The discovery of foot-and-mouth disease among cattle at a farm in Surrey will prompt memories of the major outbreak which hit the UK in 2001.
Burning carcasses on mass pyres became a regular sight in 2001
The outbreak saw about seven million animals slaughtered and devastation for many farms and rural businesses.
The crisis is estimated to have cost the country up to £8bn.
Ministers were criticised for failing to prepare properly for an outbreak on that scale and for not halting the spread of the disease quickly enough.
It was the first major outbreak of foot-and-mouth disease since 1967, when 442,000 animals were slaughtered.
The first case in the 2001 outbreak was at an abattoir in Brentwood, Essex, in February of that year.
Impact on tourism
The European Commission immediately banned all British milk, meat and livestock exports until the disease had been contained.
All 300 animals at the abattoir were slaughtered in an attempt to control the outbreak but the disease spread across the UK and over the next year more than 2,000 animals were diagnosed with foot-and-mouth.
The burning of animals on mass pyres became the vivid image of the 2001 outbreak.
Cumbria was the worst affected area with more than 800 cases.
To prevent the spread of the disease, public rights of way across the UK were closed.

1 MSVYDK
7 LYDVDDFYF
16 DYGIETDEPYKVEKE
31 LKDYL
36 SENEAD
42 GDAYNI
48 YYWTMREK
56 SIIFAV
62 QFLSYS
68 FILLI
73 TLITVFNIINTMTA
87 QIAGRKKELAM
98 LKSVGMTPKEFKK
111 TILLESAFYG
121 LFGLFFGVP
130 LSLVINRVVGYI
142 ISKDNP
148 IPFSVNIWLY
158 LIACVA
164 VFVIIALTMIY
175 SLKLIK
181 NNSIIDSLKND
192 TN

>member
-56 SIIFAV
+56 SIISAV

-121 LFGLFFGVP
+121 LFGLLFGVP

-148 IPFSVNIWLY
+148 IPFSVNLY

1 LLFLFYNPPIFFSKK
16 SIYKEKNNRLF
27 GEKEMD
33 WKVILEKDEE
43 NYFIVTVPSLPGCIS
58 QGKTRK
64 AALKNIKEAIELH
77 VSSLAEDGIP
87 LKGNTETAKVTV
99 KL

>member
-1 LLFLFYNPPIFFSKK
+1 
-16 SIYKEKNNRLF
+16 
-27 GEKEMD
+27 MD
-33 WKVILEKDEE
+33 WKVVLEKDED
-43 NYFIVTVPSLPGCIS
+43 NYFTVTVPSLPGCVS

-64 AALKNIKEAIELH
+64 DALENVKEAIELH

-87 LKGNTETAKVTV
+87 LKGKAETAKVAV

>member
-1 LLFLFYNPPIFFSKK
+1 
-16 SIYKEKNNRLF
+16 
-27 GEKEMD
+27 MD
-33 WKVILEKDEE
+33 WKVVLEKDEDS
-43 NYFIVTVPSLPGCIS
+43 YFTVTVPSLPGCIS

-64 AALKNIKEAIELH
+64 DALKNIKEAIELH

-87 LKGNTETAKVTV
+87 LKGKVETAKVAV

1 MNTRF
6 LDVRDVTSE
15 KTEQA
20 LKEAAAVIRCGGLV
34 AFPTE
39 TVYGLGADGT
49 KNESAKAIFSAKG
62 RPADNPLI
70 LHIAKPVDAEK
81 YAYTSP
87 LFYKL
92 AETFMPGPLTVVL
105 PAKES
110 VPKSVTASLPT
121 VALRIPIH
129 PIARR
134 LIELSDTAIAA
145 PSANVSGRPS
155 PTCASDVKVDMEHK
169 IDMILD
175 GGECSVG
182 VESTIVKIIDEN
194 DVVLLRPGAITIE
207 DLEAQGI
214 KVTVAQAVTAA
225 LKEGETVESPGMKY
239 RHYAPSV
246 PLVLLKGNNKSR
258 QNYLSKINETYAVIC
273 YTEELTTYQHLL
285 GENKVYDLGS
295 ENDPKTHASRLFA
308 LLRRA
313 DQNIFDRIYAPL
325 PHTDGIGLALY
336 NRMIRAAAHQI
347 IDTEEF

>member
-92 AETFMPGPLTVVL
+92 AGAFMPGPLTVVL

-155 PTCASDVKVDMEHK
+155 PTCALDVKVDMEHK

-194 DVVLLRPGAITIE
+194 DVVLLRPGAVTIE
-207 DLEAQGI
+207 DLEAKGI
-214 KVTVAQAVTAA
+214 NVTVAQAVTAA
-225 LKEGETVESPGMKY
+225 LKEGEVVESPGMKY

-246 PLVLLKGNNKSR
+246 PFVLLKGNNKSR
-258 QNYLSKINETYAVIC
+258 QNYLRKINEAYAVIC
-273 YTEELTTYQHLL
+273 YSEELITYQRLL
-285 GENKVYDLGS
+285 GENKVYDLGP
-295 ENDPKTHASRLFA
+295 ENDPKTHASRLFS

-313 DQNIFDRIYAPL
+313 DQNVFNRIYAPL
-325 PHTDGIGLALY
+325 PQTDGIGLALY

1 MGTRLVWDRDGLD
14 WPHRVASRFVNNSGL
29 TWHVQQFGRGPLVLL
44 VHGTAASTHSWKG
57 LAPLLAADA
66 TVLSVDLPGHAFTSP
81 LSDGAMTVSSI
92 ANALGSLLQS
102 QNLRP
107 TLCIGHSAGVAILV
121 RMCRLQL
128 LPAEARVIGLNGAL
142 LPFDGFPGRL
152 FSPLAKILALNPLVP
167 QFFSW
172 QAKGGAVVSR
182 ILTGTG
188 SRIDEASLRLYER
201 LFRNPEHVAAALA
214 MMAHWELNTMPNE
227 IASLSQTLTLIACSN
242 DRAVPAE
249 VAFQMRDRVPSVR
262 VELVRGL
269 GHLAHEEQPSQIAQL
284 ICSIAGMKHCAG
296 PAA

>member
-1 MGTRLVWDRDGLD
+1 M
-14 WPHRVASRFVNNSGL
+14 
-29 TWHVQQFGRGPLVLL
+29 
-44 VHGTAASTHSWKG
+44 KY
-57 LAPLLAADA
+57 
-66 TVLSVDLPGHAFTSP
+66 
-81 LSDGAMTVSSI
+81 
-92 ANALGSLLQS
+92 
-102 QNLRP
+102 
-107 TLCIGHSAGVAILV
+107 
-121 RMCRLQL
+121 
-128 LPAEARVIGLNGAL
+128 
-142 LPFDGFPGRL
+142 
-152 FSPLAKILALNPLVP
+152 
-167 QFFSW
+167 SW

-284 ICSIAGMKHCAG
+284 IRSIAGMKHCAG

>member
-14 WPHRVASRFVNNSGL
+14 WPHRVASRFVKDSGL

Parts of the countryside were closed off to stop the disease spreading
The disease destroyed the livelihoods of thousands of farmers, while the Countryside Agency estimated the cost to tourism alone at between £2bn and £3bn.
The UK was declared free of foot-and-mouth disease in January 2002.
An inquiry into the outbreak - the Anderson Inquiry - made its report in July 2002, with its main recommendation being that the government needed a new "national strategy" to help contain any future animal health outbreak.
The report recognised ministers were facing a virtually unprecedented situation and had to make decisions under intense pressure.
Farmers received £1.34bn in compensation for livestock losses, but just £39m was given to the Business Recovery Fund aimed at rural businesses that suffered losses.
Since the last outbreak the government has suggested vaccination - which many farmers did not want in 2001 because of fears it would affect exports - would be considered as a method of fighting any future outbreak.